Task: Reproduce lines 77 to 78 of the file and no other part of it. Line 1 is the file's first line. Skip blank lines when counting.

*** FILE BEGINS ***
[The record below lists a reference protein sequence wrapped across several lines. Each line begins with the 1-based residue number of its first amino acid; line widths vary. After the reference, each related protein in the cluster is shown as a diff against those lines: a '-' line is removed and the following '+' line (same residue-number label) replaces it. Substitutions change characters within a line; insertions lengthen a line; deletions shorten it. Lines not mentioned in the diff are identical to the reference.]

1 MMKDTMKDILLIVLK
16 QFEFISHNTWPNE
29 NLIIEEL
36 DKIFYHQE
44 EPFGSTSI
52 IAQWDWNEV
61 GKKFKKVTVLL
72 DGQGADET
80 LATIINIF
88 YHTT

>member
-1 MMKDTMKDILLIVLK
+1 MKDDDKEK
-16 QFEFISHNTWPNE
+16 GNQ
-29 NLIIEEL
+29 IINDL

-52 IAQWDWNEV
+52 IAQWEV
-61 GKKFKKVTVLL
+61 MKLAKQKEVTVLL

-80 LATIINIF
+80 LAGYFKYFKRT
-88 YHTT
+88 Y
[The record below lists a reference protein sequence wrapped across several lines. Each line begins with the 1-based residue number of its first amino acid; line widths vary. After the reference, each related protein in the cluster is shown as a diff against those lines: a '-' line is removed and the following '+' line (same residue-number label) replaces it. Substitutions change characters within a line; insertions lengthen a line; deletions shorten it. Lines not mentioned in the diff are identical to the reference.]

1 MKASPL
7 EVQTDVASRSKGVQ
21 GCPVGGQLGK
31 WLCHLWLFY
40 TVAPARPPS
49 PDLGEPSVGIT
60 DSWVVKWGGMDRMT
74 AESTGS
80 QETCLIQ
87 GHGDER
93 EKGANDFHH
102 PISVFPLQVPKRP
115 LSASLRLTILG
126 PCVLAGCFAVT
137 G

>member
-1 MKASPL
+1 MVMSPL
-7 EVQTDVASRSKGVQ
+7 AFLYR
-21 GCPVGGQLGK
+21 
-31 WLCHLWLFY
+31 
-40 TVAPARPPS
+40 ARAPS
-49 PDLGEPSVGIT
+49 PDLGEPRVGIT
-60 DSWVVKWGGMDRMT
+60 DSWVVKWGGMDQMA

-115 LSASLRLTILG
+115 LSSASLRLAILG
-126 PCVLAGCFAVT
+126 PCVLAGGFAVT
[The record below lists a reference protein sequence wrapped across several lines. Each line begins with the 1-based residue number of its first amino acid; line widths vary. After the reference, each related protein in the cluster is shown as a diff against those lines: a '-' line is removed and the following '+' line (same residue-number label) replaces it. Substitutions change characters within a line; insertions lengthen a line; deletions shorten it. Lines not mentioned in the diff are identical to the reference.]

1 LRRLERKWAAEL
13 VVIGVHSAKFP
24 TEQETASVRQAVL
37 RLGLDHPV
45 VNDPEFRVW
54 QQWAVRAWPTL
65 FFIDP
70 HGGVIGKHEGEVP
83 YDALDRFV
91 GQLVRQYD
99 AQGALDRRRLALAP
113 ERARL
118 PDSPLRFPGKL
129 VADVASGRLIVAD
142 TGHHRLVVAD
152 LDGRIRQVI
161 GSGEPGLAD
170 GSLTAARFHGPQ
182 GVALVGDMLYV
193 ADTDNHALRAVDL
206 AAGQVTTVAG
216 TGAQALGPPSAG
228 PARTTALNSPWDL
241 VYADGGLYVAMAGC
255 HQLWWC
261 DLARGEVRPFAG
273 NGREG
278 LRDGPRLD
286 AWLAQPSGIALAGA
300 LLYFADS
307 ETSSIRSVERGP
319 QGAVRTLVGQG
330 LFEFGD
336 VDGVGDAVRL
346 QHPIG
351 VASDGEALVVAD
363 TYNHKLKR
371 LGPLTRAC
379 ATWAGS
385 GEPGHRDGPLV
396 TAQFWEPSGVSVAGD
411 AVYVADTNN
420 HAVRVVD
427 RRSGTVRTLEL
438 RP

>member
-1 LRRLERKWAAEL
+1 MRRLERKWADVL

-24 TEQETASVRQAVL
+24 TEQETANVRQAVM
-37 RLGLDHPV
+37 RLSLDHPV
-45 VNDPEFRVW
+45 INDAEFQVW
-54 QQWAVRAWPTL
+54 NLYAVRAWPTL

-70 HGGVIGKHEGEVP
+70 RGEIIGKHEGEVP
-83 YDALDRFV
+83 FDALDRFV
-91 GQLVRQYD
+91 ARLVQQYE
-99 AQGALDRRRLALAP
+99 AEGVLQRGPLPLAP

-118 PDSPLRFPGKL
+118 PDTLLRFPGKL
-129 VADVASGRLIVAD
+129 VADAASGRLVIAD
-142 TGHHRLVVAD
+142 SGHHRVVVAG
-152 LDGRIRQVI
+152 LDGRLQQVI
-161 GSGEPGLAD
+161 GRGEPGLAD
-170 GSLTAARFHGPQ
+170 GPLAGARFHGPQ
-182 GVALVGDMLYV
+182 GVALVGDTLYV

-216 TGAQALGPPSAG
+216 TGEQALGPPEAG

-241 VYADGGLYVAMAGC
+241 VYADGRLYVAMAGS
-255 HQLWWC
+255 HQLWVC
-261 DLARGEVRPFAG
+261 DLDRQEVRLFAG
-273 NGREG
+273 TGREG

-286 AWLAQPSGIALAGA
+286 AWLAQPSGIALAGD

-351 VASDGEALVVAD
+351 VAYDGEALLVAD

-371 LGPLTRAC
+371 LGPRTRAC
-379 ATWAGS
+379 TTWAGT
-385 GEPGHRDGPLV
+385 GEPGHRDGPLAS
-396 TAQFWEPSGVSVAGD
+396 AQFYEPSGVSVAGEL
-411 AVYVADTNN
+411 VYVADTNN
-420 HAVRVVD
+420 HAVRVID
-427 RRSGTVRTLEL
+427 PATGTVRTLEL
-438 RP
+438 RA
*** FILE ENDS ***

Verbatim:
142 TGHHRLVVAD
152 LDGRIRQVI